Pillow fight

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Pillow fight at an English country fair, 1971
A public pillow fight in Bologna, Italy
A pillow fight flashmob in Berlin, Germany

A pillow fight is a common game mostly played by young children (but also by teens and adults) in which they engage in mock physical conflict, using pillows as weapons.

Many times pillow fights occur during children's sleepovers. Since pillows are usually soft, injuries rarely occur. The heft of a pillow can still knock a young person off balance, especially on a soft surface such as a bed, which is a common venue. In earlier eras, pillows would often break, shedding feathers throughout a room. Modern pillows tend to be stronger and are often filled with a solid block of artificial filling, so breakage occurs far less frequently.

Organized pillow fights[edit]

Pillow fighting became part of flash mob culture with pillow fight flash mobs popping up in cities around the world.

Women wrestlers, known Divas in World Wrestling Entertainment (WWE) engage in pillow fights as a type of match, most often booked as a Lingerie Pillow Fight, in which the women "compete" in lingerie. Little or no actual wrestling takes place.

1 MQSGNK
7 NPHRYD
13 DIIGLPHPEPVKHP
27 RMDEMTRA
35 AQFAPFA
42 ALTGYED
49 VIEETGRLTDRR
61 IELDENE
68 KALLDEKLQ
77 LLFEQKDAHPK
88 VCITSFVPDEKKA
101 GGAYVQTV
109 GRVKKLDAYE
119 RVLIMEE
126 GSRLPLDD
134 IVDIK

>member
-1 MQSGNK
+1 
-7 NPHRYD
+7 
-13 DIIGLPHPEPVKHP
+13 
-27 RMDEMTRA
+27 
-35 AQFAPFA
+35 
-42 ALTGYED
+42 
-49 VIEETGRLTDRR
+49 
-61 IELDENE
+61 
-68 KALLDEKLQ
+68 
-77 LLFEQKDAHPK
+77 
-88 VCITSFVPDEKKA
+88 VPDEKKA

In January 2007, Reuters reported that a Pillow Fight League was operating in bars in Toronto.[1] Pre-selected female "fighters" with stage personalities are paid small amounts to stage regular, unscripted fights. The rules call for "no lewd behavior, and moves such as leg drops or tickling or submission holds are allowed as long as a pillow is used".

The Guinness World Record for the largest pillow fight was set in July 2015 at a St. Paul Saints baseball game, where 6,261 participated in the event that was sponsored by the local manufacturer My Pillow.[2]

In Japan[edit]

In film[edit]

The 25 second long Pillow Fight From Edison Studios

Pillow fights were a popular theme in early cinematography.[3] 1897 saw the release of A Pillow Fight by the American Mutoscope and Biograph Company followed by Pillow Fight from Edison Studios.[3] In the same year Siegmund Lubin released New Pillow Fight.[3] Lubin returned to the subject in 1903 with the film Pillow Fight, Reversed.[3]

References[edit]

  1. ^ No softies in Canada's campy Pillow Fight League, Reuters, Jan 16 2007
  2. ^ "Saint Paul Saints hold world's largest pillow fight". Burlington Free Press. Retrieved 26 December 2016. 
  3. ^ a b c d Lebeau, Vicky (2008). Childhood and Cinema. Reaktion Books. pp. 23–25. ISBN 1861893523. 

External links[edit]